Missouri Manufactured

Pictured, from left, are Aaron Griesheimer, District 61 representative, and kids; John Simmons, District 109 representative; Sal Maniaci, community and economic development director; Sandy Lucy, mayor; Alex Crews, WEG sales manager; Phillip James, WEG general manager; Marc Schillebeeckx, WEG vice president; and Michael Scheuler, WEG contract manager, stand before the new transformer that will be installed at Sixth and Washington Tuesday, Aug. 11. The trasformer was built by WEG Transformers USA, located in Washington.              Missourian Photo/Julia Hansen.

Locally made transformers for a new Ameren substation will reportedly help reduce costs for customers statewide.

Two 45-ton transformers built by WEG Transformers USA, which currently has two plants in Washington, are part of a $6.5 million substation construction project by Ameren Missouri located near Sixth Street and Washington Avenue.

Ameren Supervising Engineer Gary Marquart said the substation will upgrade the capacity for Ameren customers on the east side of the town.

The project will directly affect an estimated 3,600 customers and increase the facility’s kilowatt capacity by an estimated 20 percent to 25 percent.

“This is a great project for Ameren and WEG,” said Sal Maniaci, the Washington’s community and economic development director. “It will create a smart and reliable energy grid for not only our residents, but our businesses as well. This will connect not only out to the industrial park, but more to the regional energy grid as a whole and it creates redundant and reliable power for all of our community.”

Work to install the first of the two transformers began Tuesday morning.

“Certainly, it’s very exciting to see one of our local industries provide the transformer for this,” Washington Mayor Sandy Lucy said. “I have been fully aware of the work that WEG has done. We take for granted that they ship these all over the country, but then it’s very exciting to see it put to use here.”

The substation project construction began May 15 and is expected to reach completion by the end of 2020.

With the transformers coming from a local manufacturer, the project fits Ameren’s initiative of “Built in Missouri, by Missourians, for Missourians.”

“WEG has been a very good partner for us in manufacturing these in the state of Missouri,” Marquart said.

Marquart said the expected savings for customers as a result of the project is unknown at this time.

 “The school district is building a new project out to St. Johns Road,” Marquart said. “Some of our circuitry will help them as well. We’re going to be doing faster restoration. The return on the system is going to come back faster and easier than the current structure.”

Construction of one of the transformers by WEG takes an estimated four to six weeks. Construction of the second transformer for the Ameren substation is currently underway at WEG and anticipated to be delivered in October.

Coinciding with the first transformer installation Tuesday, WEG announced plans to expand to a new facility in Washington located approximately one-tenth of a mile from one of the current facilities on Pauwels Drive.

“Any time one of our existing industries chooses to expand right here in Washington is a win for all of us,” Lucy said in a WEG press release. “WEG’s expansion and job creation is a boost for our community, the surrounding area and the state of Missouri. The city of Washington is looking forward to working with WEG throughout this process of expansion.”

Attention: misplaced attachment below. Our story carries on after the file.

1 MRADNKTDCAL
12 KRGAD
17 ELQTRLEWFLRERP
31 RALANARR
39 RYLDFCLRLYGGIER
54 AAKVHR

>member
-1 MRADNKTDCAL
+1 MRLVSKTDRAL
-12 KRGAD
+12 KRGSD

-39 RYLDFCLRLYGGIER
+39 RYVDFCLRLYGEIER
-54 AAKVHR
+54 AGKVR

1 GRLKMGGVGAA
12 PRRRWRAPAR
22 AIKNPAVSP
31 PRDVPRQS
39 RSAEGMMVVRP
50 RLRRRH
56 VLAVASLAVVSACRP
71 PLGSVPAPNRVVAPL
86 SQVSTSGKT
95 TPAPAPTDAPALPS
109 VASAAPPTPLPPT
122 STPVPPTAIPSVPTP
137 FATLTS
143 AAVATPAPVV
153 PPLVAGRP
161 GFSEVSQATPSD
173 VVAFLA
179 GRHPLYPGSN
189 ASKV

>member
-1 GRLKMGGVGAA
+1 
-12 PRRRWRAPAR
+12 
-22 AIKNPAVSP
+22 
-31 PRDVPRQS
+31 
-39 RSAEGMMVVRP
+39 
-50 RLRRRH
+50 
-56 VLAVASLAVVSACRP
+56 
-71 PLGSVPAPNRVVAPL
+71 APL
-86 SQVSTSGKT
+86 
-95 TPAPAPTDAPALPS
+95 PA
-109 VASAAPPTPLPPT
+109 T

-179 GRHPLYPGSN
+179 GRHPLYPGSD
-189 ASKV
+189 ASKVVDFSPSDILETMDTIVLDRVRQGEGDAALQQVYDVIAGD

WEG said the new facility, located in the former Melton building, will be state-of-the art, including the latest technology and automation available in the industry for the manufacturing of distribution transformers.

The move will take WEG from two production facilities in Washington to three and increase the number of local jobs. WEG currently employs 450 workers between its two facilities.

WEG General Manager Phillip James said the exact number of new jobs could not be determined at this time, but would push the number of Washington employees to easily more than 500.

WEG is targeting early 2021 to have the new factory online.

“We are currently in the process of acquiring all of the tooling and equipment and everything we need,” James said. “What it’s going to do is allow us to expand what we call our distribution transformer production that’s currently at 1 Pauwels Drive right now, and then it’s going to allow us to further expand production at 1 Pauwels Drive into different markets that we need to expand within.”

A current investigation by the U.S. Department of Commerce, expected to be completed in February, could impact WEG’s plans for more expansion as it could result in additional tariffs on hydrate electrical steel that would increase WEG’s production costs. A 25 percent tariff was enacted in 2018, James said.

“There is a very specific hydrate electrical steel that goes in every transformer, not only that we build, but every transformer that’s built in the world,” James said. “It’s just like putting an engine in a car. This particular grade hydrate of electrical steel is only manufactured in one place (AK Steel) in the United States.”

James said AK Steel is asking for the additional tariffs under a national security clause.

“WEG has partnered with a group called the Core Coalition and we have brought a united industry front to the Department of Commerce to make sure that the DOC understands not only our position, but the industry position on this. It really has nothing to do with the national security or the security of the electrical grid of the United States, the way we see it.”